It's all about the only native Finnish horse breed!

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The Finn horse is one of the strengths of Finnish travel industry

From Hevoset ja kunta – Rajapintoja: hevosmatkailu (e-book, p. 104-)


Summer night. Photo by Smerikal (CC 2.0)

Hippolis published a book “The Horse and The Municipality” which aims to deliver fact-based information for decision-making at municipalities (land use, zoning, construction, equine-assisted activities, youth activities etc.) One of the goals of this project is to encourage horse people to contact respective municipalities and to pass information about the industry and hobby.

One of the themes is the travel industry. Finland is an exotic and interesting, yet safe destination to spend a(n equestrian) holiday. The nature, its tranquility, spaciousness, flora and fauna, changing seasons and beautiful landscapes make Finland an interesting place to visit. Besides nature, the travellers are often interested in the local culture, history and traditions of the locals. One of many ways to experience Finland is on horseback.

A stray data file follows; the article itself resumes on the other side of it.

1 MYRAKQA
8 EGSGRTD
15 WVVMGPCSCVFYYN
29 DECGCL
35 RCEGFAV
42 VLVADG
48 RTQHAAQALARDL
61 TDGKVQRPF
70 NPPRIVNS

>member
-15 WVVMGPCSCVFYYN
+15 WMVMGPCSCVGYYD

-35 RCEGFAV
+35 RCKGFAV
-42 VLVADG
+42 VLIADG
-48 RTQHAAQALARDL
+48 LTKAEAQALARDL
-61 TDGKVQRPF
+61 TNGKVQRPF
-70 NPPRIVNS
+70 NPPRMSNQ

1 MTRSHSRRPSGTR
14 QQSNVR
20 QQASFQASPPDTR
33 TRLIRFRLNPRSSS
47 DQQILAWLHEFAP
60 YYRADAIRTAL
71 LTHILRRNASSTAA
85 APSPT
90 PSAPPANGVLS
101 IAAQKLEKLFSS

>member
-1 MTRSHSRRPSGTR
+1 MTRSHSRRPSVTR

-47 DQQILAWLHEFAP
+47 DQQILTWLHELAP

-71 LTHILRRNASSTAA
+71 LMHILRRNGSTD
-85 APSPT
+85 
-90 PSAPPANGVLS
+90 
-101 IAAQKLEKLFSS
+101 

The unique, native Finnish horse breed, the Finn horse, is the specialty and strength of Finnish travel industry. Now about 70% of businesses that offer horseback trail rides have one or more Finn horses in their stable (Icelandic horses are popular as well).


Sleigh rides are quite often available at the ski resorts. Photo: Pete Favelle (CC 2.0)

A developing product

According to statistics, the most common international traveller to attend the Finnish trail rides is a woman between ages 30 and 60. Most importantly she wants to experience the horse and the nature. She also appreciates quality and comfort of the trail, well-planned program and personal contact to local people – she wants to hear stories and is interested in the local history.

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Guest post: Hello from the UK



I’m in the UK and have had my lovely Finn horse “Sulokas” for five years, I don’t speak Finn but I think his name might mean sweet or cute? We call him Luke for short. Luke found me quite by accident but since that time I have come to love this strong and reliable horse. Having read about the Finn horse Luke seems quite true to the breed being strong, willing and easy to keep.

How did Luke find me? Well, I have always loved horses but didn’t own one until I was nearly 30yrs old, I bought t two lovely ponies, both British native cross bred, they served my three children and I well and stayed with us until we lost them both to old age, one in 2002, the other in 2004.

At this point the family are all grown up and left home so I thought; maybe we should have a break from keeping horses, I can honestly say that for the next five years I missed having horses everyday.